As a new County Commissioner I doubt he will have much influence on his “first day”, but I give the guy credit for his moxie if he wins and wish him good luck! Let this also be an outline for other potential candidates for local office.

List what you want to do, then after elections follow through even if you fail at first … try, try again.


What If?

October 28, 2008

What if I hung Barak Obama in my front lawn. 
In Los Angeles it wasn’t Barak Obama who was hung in the front lawn … it was Sara Palin.
What if I hung Barak Obama in my front lawn. 

In Los Angeles it wasn’t Barak Obama who was hung in the front lawn … it was Sara Palin.

CBS.Com reported …                                                                                                                                           
A Halloween decoration showing a mannequin dressed as vice presidential candidate Sarah Palin hanging by a noose from the roof of a West Hollywood home is drawing giggles from some passers-by and gasps of outrage from others.

Drawing giggles?

If it was Barak Obama swinging in the wind would they report it was “drawing giggles” from some people?

Chad Michael Morisette, who lives in the house, told CBS 2 News that drivers and bus passengers have been stopping to snap pictures of the macabre scene.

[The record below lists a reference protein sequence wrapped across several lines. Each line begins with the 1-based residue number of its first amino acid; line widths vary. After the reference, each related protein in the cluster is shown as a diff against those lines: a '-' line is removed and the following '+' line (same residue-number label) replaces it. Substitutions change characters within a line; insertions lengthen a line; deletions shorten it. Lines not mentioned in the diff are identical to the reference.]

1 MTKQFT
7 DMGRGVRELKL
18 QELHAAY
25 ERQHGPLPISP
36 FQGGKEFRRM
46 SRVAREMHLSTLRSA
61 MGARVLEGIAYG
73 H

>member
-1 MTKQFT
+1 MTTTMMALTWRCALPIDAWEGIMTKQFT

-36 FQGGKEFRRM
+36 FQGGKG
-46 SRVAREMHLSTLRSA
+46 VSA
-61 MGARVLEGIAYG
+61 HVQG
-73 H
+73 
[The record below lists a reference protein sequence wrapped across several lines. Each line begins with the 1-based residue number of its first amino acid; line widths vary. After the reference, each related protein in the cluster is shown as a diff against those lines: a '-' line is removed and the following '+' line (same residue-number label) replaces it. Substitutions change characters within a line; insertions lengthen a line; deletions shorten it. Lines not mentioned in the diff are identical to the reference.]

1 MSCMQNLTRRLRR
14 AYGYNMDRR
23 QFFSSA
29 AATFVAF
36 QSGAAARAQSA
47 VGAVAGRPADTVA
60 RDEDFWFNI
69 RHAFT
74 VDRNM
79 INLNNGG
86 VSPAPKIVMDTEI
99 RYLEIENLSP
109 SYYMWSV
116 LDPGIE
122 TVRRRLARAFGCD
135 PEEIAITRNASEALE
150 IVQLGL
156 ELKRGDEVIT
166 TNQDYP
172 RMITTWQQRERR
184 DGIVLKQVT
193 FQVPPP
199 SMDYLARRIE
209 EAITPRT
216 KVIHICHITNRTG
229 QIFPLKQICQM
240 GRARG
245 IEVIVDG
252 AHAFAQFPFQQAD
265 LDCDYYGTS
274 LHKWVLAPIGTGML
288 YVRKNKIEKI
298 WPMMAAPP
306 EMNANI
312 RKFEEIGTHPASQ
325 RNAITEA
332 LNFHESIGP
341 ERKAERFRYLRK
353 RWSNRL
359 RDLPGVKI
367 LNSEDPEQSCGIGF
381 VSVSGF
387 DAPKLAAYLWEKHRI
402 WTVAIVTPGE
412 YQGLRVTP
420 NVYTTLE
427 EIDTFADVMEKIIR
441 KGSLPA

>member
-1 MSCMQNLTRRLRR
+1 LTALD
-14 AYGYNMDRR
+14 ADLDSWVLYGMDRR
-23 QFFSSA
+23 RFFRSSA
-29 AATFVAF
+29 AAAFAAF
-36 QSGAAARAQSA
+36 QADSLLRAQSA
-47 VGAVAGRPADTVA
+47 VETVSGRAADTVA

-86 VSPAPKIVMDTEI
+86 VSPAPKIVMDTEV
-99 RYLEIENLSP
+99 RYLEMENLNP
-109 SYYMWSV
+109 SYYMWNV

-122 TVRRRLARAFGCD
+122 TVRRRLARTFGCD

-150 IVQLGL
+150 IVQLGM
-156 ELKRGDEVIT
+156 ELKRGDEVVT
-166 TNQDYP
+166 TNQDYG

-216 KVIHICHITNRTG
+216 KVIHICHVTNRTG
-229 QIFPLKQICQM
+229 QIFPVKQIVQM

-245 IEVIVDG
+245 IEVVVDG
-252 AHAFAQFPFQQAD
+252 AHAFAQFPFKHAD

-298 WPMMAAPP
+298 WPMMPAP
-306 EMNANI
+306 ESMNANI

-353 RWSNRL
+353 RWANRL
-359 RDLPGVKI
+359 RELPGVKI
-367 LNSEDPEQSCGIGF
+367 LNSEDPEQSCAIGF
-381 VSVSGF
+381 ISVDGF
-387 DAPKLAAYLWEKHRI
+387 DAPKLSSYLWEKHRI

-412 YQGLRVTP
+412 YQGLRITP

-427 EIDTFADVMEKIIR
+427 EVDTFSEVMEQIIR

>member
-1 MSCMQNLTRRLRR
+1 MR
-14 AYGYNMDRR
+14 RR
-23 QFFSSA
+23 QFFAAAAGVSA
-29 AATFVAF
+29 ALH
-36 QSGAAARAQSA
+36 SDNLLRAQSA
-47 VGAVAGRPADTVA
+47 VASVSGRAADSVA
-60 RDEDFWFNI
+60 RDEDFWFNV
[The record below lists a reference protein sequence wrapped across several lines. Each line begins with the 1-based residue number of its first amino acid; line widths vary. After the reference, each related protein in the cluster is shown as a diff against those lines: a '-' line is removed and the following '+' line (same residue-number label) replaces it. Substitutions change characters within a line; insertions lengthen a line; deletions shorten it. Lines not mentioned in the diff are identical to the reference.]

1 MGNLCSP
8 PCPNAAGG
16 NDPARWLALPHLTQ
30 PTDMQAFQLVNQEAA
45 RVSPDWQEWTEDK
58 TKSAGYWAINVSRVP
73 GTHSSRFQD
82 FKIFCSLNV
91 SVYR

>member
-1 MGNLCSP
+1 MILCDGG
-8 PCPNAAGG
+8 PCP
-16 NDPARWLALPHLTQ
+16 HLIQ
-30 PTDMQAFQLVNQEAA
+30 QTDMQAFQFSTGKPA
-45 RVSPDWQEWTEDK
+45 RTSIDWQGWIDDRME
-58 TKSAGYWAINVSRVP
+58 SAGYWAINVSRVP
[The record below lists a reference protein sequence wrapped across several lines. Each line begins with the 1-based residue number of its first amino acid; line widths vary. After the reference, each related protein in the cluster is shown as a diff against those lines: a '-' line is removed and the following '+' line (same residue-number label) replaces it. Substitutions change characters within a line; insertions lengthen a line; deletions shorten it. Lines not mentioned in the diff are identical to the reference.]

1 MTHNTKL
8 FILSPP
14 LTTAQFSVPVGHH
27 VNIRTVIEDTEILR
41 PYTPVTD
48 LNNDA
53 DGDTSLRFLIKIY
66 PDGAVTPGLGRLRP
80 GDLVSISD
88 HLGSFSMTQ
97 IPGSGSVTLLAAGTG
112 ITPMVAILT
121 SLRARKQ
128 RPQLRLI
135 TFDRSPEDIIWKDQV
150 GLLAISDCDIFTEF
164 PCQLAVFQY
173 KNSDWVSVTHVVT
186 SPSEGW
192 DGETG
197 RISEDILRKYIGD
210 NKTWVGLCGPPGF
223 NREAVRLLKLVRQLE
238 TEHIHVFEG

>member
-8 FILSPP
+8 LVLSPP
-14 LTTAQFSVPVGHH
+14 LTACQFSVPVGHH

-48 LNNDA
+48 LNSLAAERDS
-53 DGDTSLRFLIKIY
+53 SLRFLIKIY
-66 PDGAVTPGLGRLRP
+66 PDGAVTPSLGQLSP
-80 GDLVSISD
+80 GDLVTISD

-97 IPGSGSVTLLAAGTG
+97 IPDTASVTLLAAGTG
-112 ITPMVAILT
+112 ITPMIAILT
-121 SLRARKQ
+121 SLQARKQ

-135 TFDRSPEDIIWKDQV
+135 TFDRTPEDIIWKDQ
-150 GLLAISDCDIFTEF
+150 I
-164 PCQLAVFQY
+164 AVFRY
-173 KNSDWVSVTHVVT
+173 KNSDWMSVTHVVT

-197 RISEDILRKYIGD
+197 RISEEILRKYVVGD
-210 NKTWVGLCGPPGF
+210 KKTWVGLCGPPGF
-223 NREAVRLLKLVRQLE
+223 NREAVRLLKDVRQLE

“Bus passengers have been stopping to snap pictures?”

What if it were Barak Obama?


Term Limits

October 27, 2008
I am not a fan of term limits. That is what elections are for.
However, I also believe in the “will of the people. In New York City that means term limits. Until now.

Newsday.Com gave a very good report of the vote of the New York City Council when they voted on abolishing the referendum imposed term limit on the Mayor.

After the City Council voted 29-22 yesterday to extend the limit on city offices from two terms to three, Bloomberg was targeted with charges and cursing by enraged hecklers who called him “liar” and “sellout” as he was escorted by police to his car parked outside City Hall.

For Bloomberg, as well as for Council Speaker Christine Quinn, and her loyal majority, there was a chill fall wind not just in the tally but in the tone of the dissidents’ floor speeches.

In hoarse and angry tones, Tony Avella (D-Queens) struck the core of the issue when he explained his “no” vote.”

If those who support this bill think it is a really good-government thing, that we have three terms instead of two, why did they wait ’til now? They waited ’til now so it was too late to do a referendum, so it could only be done legislatively.”

Then he warned others in the council: “You’re not conning anybody. The public of this city knows the fix was in from the beginning. And you know something? When the time comes, hopefully – and I apologize to my colleagues – but you should all be voted out of office.”

How often do you hear that kind of statement in City Hall?

We are forgetting who we work for,” warned “no” voter Bill DeBlasio (D-Brooklyn). He called “Orwellian” the claim made by Bloomberg and Quinn that “by taking away the people’s right to decide this issue we are increasing their choices.”

Charles Barron (D-Brooklyn) even cited the fact that Venezuelan president Hugo Chávez – targeted as a left-wing tyrant by American leaders – held a referendum on his own term limits and accepted the verdict when the people said no.